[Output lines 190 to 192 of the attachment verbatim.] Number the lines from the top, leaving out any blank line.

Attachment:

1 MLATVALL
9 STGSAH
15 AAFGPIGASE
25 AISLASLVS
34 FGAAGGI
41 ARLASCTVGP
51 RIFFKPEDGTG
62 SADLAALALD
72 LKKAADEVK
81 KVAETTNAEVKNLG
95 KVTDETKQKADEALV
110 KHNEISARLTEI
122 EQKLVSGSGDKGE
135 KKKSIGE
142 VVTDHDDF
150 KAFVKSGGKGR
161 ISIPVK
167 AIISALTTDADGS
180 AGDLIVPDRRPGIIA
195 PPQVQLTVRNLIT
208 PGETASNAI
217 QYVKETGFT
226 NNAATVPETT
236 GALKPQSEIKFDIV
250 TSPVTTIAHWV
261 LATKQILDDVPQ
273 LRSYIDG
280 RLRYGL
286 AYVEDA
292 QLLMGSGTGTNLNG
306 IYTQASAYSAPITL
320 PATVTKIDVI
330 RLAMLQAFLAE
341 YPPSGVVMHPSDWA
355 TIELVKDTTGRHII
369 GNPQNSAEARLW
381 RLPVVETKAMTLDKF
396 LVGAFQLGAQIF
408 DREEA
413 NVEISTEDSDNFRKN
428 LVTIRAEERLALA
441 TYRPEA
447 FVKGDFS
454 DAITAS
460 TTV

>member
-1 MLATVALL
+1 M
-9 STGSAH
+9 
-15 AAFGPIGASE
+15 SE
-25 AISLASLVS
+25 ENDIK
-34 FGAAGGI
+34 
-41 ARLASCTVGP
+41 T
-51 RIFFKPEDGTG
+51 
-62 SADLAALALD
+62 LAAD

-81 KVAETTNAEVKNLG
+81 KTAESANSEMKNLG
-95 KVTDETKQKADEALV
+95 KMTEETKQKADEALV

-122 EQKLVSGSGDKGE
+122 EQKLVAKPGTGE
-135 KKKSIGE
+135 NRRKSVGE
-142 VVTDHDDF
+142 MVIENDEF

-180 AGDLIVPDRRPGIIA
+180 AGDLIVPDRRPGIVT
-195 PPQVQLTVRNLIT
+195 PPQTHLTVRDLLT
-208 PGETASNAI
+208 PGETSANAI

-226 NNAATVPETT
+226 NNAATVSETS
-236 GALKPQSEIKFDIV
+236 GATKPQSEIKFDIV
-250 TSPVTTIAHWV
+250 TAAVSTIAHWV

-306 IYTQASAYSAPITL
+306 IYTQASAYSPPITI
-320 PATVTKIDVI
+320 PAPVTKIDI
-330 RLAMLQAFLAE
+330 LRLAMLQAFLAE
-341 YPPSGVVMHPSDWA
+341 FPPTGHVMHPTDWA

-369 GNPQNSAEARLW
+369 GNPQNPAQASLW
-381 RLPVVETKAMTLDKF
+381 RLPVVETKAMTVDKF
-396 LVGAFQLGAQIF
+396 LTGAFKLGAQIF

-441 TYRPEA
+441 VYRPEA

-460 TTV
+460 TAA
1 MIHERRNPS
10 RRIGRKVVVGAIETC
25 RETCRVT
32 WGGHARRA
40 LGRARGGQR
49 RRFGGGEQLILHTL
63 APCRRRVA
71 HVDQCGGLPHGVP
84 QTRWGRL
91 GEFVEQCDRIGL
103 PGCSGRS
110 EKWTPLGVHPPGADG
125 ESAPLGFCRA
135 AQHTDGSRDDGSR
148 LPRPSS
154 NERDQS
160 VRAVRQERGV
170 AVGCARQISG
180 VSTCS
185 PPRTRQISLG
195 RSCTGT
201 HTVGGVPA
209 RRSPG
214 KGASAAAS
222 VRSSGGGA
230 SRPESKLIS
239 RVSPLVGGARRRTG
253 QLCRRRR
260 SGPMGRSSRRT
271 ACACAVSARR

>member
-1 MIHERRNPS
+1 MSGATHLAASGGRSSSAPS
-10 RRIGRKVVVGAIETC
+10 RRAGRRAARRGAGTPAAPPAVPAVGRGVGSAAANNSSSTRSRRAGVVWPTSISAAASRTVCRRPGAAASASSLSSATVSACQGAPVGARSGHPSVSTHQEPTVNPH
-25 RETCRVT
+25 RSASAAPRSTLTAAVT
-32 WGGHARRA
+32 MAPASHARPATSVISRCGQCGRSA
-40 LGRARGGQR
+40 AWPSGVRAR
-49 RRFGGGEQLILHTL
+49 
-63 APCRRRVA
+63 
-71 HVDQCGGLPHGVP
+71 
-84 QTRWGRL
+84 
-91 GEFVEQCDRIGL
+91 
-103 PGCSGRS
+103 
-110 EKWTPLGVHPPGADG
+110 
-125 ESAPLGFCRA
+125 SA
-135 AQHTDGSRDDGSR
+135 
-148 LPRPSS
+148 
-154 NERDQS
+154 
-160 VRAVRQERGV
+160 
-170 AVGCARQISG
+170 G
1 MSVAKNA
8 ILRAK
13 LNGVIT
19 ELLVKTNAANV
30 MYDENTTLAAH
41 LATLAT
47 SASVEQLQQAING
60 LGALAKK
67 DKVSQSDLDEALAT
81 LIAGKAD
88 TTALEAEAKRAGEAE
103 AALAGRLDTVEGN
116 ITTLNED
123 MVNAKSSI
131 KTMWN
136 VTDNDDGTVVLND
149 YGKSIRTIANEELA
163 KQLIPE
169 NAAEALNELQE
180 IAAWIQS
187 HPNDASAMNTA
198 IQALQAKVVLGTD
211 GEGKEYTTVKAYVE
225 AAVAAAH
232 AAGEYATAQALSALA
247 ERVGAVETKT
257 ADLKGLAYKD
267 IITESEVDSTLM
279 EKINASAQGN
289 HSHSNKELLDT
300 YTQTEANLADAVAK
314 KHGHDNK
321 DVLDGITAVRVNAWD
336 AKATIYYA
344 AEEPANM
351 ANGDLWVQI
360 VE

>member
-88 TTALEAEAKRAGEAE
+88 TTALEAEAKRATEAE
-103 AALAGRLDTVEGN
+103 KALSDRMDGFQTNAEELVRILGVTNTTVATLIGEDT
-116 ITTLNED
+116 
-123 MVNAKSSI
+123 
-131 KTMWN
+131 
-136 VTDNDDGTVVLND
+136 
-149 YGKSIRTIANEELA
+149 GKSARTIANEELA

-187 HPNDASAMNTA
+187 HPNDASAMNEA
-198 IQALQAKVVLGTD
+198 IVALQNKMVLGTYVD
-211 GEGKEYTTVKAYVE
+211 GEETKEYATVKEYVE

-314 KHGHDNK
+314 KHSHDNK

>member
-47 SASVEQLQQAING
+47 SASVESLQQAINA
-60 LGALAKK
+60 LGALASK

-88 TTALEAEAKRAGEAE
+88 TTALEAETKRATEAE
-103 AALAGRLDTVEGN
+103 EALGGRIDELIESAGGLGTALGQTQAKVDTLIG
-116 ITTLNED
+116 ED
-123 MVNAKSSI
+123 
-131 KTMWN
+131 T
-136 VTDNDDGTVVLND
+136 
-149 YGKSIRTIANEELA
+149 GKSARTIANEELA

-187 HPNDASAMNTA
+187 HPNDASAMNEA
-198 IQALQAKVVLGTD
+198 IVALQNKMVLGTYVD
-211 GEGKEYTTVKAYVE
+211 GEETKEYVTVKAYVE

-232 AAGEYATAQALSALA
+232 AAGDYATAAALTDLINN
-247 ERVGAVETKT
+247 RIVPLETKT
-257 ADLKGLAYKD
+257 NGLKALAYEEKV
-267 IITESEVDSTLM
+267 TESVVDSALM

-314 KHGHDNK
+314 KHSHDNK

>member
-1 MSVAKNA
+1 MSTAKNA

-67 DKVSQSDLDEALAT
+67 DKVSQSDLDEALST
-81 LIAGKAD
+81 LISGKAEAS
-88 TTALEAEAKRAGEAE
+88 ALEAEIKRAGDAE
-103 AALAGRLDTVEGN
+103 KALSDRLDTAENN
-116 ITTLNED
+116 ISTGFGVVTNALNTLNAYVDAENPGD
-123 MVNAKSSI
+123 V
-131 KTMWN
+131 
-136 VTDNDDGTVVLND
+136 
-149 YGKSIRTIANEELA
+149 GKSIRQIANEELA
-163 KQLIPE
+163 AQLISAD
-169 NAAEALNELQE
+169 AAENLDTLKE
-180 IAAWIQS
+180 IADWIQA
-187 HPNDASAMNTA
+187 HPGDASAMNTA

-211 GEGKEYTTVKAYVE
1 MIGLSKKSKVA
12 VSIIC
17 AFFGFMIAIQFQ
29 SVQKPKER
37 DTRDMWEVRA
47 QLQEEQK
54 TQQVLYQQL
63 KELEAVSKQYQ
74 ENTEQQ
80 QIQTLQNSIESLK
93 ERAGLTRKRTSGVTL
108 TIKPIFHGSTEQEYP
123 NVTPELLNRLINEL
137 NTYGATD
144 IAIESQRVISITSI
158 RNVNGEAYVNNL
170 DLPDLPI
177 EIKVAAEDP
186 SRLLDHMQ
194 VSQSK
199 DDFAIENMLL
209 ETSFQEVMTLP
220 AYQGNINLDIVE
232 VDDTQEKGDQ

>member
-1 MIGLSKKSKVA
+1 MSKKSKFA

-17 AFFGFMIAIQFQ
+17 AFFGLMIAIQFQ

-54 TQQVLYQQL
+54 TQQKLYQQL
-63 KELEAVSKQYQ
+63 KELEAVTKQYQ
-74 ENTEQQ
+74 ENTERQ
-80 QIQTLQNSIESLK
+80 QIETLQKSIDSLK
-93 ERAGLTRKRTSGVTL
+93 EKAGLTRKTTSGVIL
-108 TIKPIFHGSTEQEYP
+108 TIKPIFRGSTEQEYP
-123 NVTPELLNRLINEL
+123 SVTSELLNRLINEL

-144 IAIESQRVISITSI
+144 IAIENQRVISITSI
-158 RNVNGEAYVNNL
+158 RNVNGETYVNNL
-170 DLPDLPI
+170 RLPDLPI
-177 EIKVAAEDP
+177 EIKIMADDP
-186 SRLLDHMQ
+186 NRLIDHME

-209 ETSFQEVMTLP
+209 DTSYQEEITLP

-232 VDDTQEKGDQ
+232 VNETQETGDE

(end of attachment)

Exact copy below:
187 HPNDASAMNTA
198 IQALQAKVVLGTD
211 GEGKEYTTVKAYVE